After legislators made it clear they don’t all view the question of climate change as he does, Gov. Jay Inslee is trying to salvage his pet issue by taking it behind closed doors, pretty much ignoring those who would be stuck with the tab – and most everyone east of the Cascades.
When President Obama began brandishing his executive power to bypass Congress, he justified it by saying “we cannot wait.” Inslee said the same when end-running the Legislature with a recent executive order about what he calls “carbon pollution.” The governor could have promoted a transparent, statewide discussion that lets the climate-change chips fall where they may. Instead, Inslee is limiting the secret talks to participants of his choosing rather than including people with reason to offer contrary views.
Inslee’s approach centers on a task force that is to “shape” the climate-change legislation he will offer for 2015. However, a look at the hand-picked group, which met for the first time the day its creation was announced, suggests there will be less shaping and more rubber-stamping.
One task force co-chair comes from Seattle’s Vulcan Inc. Founded by billionaire Paul Allen, Vulcan isn’t the sort of small business that forms the economic backbone of communities across Washington. But, then again, Inslee’s 21-person group doesn’t include a soul from the small-business community. The other co-chair is from the downtown Seattle environmental law firm that gave us David Dicks, the incompetent former head of the state Puget Sound Partnership.
Also on the list: four representatives of organized labor; two from renewable-energy organizations; one from an immigrant-rights group; and one from a policy group with a reputation for favoring tax increases. Couldn’t Inslee have been content with just three labor-union delegates and instead offered a place at the table to one of the many small employers jeopardized by his cap-and-trade push?
The interests of Central and Eastern Washington are being carried by only two people, or less than 10 percent of the panel. Those seats went to the Chelan County Public Utility District, a government agency, and Richland-based Energy Northwest, an energy supplier. The voice of a cooperative such as Inland Power and Light Co., whose ratepayers already are being pinched by the buy-before-need consequences of Washington’s renewable-energy law, won’t be heard.
Agriculture is Washington’s largest employer, and we rank third nationally for agricultural exports, yet agriculture’s presence in the group is limited to a forest-products industry representative and the state’s dairy federation director. While the governor talks about climate change affecting shellfish, the apple industry and irrigation, those categories aren’t represented. Neither are freight haulers and automobile-industry dealers, meaning our state’s ground-based transportation sector has no one to speak for it – but the methane-producing cows do.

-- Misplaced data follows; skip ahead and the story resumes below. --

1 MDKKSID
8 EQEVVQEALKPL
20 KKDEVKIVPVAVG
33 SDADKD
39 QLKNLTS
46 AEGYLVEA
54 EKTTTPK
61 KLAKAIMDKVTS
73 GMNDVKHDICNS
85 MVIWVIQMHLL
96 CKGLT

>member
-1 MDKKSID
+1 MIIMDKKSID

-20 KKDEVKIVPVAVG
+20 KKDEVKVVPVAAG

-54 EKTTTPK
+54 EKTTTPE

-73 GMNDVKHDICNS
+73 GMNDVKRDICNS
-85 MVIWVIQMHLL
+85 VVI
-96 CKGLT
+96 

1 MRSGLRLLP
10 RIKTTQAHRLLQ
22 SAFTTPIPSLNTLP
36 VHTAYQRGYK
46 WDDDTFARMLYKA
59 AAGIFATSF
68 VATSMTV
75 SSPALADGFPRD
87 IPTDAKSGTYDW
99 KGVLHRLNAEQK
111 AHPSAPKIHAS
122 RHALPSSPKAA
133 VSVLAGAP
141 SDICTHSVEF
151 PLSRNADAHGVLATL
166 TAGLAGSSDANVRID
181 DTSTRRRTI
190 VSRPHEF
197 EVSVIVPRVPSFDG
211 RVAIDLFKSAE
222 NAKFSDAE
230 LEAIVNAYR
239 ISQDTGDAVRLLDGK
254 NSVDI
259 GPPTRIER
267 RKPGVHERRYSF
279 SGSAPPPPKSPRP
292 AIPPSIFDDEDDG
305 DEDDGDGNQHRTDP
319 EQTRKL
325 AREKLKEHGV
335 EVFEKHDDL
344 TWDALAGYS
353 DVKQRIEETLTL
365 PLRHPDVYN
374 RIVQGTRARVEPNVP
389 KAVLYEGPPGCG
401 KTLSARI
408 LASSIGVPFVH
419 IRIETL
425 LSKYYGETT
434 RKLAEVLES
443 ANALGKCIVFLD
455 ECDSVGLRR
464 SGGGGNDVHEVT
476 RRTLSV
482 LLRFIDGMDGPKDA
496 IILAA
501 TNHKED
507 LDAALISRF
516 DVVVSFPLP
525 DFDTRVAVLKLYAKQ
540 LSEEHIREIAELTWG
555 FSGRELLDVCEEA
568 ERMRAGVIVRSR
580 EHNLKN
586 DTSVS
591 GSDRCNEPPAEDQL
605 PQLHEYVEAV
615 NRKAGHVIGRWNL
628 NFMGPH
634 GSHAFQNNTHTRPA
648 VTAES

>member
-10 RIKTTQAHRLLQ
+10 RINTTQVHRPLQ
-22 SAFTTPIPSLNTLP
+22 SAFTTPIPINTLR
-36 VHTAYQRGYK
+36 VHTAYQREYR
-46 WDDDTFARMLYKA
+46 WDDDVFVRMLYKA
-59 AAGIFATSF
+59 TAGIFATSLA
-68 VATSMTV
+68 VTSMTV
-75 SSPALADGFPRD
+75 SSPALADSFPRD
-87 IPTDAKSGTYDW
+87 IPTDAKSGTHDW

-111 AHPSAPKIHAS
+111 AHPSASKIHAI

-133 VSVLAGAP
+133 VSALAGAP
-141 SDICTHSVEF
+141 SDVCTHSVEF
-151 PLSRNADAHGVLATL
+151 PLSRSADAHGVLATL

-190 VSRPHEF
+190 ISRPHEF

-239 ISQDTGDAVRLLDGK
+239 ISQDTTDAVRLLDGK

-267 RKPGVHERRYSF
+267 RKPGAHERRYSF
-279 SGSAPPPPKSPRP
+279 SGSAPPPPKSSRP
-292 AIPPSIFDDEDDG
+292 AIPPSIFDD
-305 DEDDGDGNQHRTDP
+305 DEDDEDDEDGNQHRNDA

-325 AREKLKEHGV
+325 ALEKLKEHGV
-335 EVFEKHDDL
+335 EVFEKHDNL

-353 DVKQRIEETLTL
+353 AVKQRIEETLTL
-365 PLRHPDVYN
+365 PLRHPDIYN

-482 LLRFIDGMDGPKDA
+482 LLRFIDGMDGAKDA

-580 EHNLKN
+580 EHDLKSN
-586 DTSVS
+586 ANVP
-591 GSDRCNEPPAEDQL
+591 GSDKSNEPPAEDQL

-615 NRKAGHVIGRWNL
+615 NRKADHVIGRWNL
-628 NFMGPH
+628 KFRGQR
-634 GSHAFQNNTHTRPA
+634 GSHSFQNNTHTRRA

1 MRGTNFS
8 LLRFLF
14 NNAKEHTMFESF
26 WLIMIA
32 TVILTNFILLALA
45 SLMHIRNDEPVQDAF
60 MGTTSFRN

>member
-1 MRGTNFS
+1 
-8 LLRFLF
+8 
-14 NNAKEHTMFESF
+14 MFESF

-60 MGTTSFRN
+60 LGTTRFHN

If the governor thought a task force endorsement would lend credibility to legislation he proposes for 2015, he could and should have assembled a panel representing the broad swath of those who stand to bear the high cost of his climate-change agenda. Instead, Inslee’s hand-picked group dodges the threatened sectors of the economy the way he himself is sidestepping the Legislature.
This task force could do one useful thing: persuade the governor to come clean about how his climate-change agenda will increase energy costs, including fuel prices. People know Inslee wants a gas-tax increase to fund additional transportation projects. They deserve to know whether he’s also looking to hit them with a carbon-fuel tax – maybe 30 cents, even a dollar per gallon of gas – to support the climate-change pact he quietly signed last year (in California, home to a billionaire climate-change crusader who has since tried to influence elections here).
As a side note, I am heartened that Inslee has pulled Washington State University and the state energy program it runs into the process. Hopefully the governor will dip into his office budget to help WSU offset the cost.
During his 2013 inaugural address, after urging Washingtonians to “square up to both our responsibility and our opportunity on climate change,” Inslee followed with this quote from Dr. Martin Luther King Jr.: “The ultimate measure of a man is not where he stands in moments of comfort and convenience, but where he stands at times of challenge and controversy.”
This year the Legislature challenged the governor’s stance on climate change. Now, he’s resorted to the convenience of issuing an executive order and the comfort of a hand-picked task force that can rubber-stamp his agenda. By his own standard, Inslee isn’t measuring up.
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